President Pierre Bercot inexplicably decided to go on a merger-and-acquisition spree that netted the company Panhard, Berliet and Maserati.  None of these acquisitions was a particularly good business decision, but gaining control of Maserati did have a positive benefit as far the as SM goes, because Maserati would eventually donate the engine to this esteemed automobile.

That, however, is a little ahead of the story.  The SM resulted from a seemingly endless stream of development cars intended to prove to the world at large that performance and front-wheel-drive were not oxymoronic.  Andre Lefebvre, who designed the Traction Avant, was the original leader of this charge, and by the time it was through respected engineers Jacques Ne and Walter Becchia also contributed to the project.

After the acquisition of Maserati, though, Bercot decided to turn his back on Becchia's various engine designs and look to the Italian company for a powerplant.  Maserati's chief engineer, Giulio Alfieri, fulfilled the assignment by creating a small, reasonably light V-6 that could be wedged into the SM's confined engine bay.

When it came to the production vehicle, though, the hastily developed Maserati powerplant wasn't all that wonderful.  Oh, it was small and tough, producing about 180 horsepower at a busy 6250 rpm, but because it was a 90-degree design rather than the preferred 60-degree configuration, it was a rattler.  Power was, of course, routed to the front wheels via a front-mounted five-speed manual or three-speed automatic transmission.

As you might guess, the SM had many other similarities to the DS as well.  For example, the vehicle used the famous Citroen high-pressure hydraulic system to provide both springing and shock-damping functions.  Fabulous when it wasn't leaking, the system also provided adjustable ride height and self-leveling functions.  In fact, many SM drivers would raise their cars to the highest ride height to ford (you should pardon the expression) puddles.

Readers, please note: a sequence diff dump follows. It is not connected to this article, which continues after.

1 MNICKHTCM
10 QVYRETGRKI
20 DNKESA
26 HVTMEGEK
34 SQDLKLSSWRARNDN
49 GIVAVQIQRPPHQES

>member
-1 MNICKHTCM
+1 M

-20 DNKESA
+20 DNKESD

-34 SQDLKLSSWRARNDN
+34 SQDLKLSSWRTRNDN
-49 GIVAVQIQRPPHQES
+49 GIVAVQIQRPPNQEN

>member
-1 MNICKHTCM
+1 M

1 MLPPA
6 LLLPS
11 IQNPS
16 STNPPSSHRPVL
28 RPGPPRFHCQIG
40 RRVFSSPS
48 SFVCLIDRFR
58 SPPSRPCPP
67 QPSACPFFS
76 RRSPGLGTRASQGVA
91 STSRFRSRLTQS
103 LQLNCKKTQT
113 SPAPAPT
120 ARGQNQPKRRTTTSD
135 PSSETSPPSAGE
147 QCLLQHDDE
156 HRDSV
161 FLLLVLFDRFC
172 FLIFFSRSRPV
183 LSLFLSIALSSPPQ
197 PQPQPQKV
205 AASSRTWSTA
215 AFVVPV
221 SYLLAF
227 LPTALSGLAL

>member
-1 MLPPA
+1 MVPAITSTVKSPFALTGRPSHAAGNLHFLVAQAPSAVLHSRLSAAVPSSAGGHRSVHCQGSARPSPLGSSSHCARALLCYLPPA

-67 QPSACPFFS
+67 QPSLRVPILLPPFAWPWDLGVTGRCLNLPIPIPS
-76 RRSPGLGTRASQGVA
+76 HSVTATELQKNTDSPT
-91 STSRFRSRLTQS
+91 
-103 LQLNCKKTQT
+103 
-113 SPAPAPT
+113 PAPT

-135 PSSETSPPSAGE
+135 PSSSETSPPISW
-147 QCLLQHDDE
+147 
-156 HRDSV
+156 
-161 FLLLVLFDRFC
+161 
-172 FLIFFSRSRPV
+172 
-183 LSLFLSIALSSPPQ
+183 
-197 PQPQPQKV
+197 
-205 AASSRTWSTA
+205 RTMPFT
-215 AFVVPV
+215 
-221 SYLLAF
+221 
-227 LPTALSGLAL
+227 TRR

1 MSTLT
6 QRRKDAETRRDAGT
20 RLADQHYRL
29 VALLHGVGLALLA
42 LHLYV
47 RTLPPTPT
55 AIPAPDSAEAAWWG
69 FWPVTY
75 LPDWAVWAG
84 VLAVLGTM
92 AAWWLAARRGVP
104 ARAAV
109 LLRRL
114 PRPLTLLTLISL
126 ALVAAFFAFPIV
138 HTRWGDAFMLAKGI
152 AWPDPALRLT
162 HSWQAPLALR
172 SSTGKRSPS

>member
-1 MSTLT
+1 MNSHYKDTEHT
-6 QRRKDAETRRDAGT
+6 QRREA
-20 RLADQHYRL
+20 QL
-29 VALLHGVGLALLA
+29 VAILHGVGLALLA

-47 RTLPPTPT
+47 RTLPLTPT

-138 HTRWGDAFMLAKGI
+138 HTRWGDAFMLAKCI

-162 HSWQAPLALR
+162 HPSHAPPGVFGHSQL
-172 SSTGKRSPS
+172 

Brakes also were powered by the central hydraulics.  As in the DS, the front disc brakes were mounted inboard, which was strange enough, but the strangest part of the braking system was the mushroom-shaped bulb that took the place of the brake pedal.  Foot pressure on this button activated the brakes.  The more foot pressure applied the greater the braking action with front-rear bias adjusted by a proportioning valve.

Steering was as strange as the braking.  The steering rack varied steering boost according to vehicle speed, which is relatively common these days, but uncommon was the SM's strong self-centering action and its super-quick two turns lock-to-lock.  Because of this, driving the SM took a learning curve that often resulted in early uneasiness at the wheel.

Exterior styling also bore a strong kinship to the DS models, but the cars were penned by different designers.  Flaminio Bertoni is credited with the DS, but he had the misfortune to pass away before the completion of the SM project, so Robert Opron took the reins. He drew up a car that was clearly a Citroen, but at the same time different than the DS if no less weird.

The 1970 Geneva Show was the place of unveiling for the SM, and it took the automotive world by storm almost before anyone could drive one.  When magazine test drivers finally did get to test it, they loved the car, for all its oddities, immediately.  As we said in the opening paragraph, it was widely proclaimed to be the greatest car in the world.  Motor Trend magazine named the newly introduced American version its "Car of the Year" for 1972.

But the seeds of disaster were already flying through the air like pollen in Kansas on a hot August day.  Amazing as the car was technically it was just as complex to keep running properly.  Like the Cord 810, a vehicle with which the SM had more than one similarity, the French car got a reputation as temperamental.  Then the 1973-74 oil crisis hit, and even though the SM could attain 20 miles per gallon, the turn from performance cars quickly made the SM a has-been.  In the end just 2,000 or so SMs made it to the United States, a sad conclusion for what for a brief time at least was a shining French star.